Take The Bachelor, toss it in a blender with Survivor, and then add the pungent garnish of a presidential election, and you've just made yourself a steaming helping of The Selection. America Singer is a sixteen-year-old girl who gets swept up into this competition, fighting with thirty-four other girls for the heart of Illéa's Prince Maxon, but she has a dirty little secret—her heart is elsewhere. She doesn't even want to compete. No spoilers here, folks, but let's just say that America gets a rude awakening when she realizes that she has more skin in the game then she thought was possible.
Questions About Competition
Is America competitive by nature? Explain.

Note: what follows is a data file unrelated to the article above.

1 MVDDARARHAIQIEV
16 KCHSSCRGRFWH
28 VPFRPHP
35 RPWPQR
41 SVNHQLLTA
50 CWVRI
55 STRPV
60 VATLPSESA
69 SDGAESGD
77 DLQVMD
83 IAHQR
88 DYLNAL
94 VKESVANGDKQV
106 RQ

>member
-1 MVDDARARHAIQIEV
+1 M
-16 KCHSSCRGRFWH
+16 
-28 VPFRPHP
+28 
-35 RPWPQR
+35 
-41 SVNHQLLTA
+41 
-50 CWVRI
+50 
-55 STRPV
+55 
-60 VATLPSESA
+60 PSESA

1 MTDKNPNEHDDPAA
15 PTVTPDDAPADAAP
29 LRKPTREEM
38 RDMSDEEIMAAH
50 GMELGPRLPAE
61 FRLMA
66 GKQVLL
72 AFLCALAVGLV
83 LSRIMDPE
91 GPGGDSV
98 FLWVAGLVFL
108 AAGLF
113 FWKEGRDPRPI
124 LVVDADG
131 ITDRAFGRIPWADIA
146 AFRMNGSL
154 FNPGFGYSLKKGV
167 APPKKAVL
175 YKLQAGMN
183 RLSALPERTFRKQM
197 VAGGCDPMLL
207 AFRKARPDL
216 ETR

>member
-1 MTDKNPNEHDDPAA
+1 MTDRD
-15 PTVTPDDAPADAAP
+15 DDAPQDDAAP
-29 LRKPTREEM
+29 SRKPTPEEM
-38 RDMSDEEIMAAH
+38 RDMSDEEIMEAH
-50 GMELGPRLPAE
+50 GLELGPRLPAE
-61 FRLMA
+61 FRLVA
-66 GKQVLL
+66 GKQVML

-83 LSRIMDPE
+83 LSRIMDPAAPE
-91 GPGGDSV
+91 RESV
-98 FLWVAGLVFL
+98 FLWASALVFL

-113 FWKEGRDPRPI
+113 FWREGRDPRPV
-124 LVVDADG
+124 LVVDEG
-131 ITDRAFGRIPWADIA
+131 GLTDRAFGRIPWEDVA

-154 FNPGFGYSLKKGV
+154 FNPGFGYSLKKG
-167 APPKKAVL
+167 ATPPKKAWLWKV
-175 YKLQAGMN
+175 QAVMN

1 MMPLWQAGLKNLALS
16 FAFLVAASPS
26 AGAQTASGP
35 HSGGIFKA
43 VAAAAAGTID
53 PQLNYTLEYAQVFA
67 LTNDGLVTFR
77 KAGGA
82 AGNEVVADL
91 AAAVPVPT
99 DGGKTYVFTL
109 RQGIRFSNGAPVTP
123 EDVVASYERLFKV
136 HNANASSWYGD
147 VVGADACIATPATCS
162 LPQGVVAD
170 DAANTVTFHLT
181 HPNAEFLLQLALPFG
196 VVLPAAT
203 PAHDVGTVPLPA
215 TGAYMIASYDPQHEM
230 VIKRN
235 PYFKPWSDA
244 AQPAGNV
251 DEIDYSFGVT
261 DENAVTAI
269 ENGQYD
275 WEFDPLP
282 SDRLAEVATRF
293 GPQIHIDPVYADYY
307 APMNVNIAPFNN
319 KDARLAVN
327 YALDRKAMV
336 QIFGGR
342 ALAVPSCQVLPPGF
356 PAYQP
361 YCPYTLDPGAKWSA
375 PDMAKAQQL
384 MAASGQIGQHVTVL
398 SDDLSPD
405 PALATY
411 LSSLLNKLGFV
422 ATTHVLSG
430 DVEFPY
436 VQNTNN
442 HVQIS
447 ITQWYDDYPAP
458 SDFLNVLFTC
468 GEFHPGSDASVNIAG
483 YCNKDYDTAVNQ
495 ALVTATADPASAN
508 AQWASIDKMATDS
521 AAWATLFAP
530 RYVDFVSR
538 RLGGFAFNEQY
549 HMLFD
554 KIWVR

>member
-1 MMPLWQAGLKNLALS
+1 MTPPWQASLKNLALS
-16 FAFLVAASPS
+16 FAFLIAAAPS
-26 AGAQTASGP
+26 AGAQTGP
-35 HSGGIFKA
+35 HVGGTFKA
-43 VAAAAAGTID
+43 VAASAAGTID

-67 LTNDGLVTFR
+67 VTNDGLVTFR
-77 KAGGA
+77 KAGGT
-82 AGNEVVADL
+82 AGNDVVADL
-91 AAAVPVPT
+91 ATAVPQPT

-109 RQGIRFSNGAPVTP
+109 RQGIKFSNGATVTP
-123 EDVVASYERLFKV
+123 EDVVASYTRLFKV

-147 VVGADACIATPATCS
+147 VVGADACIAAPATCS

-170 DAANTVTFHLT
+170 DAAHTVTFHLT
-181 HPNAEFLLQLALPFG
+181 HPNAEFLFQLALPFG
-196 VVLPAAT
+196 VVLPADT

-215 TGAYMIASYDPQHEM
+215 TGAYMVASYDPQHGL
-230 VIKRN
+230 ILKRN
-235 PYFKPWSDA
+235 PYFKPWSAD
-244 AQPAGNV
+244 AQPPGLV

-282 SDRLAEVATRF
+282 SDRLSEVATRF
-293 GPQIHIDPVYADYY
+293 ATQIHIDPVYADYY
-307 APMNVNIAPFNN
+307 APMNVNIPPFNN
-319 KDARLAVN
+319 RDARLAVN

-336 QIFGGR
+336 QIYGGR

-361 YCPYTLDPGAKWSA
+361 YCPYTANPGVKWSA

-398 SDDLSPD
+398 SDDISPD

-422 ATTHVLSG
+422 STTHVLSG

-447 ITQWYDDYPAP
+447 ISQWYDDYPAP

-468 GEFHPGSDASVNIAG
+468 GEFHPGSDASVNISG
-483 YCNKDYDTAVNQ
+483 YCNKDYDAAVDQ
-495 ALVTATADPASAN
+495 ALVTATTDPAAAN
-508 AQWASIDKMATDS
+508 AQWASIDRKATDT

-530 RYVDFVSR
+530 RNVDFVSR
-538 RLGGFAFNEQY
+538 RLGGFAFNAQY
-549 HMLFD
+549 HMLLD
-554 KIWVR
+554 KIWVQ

How does America change once she takes the competition seriously?
Why does Celeste act the way she does?
Do the people of Illéa have a say in the Selection? Why or why not?
Chew on This
Celeste is so competitive and hostile because she is insecure.
Although there is no rule saying so, the people of Illéa have a say over the Selection because their sentiment clearly matters to the royal family when choosing a ruler.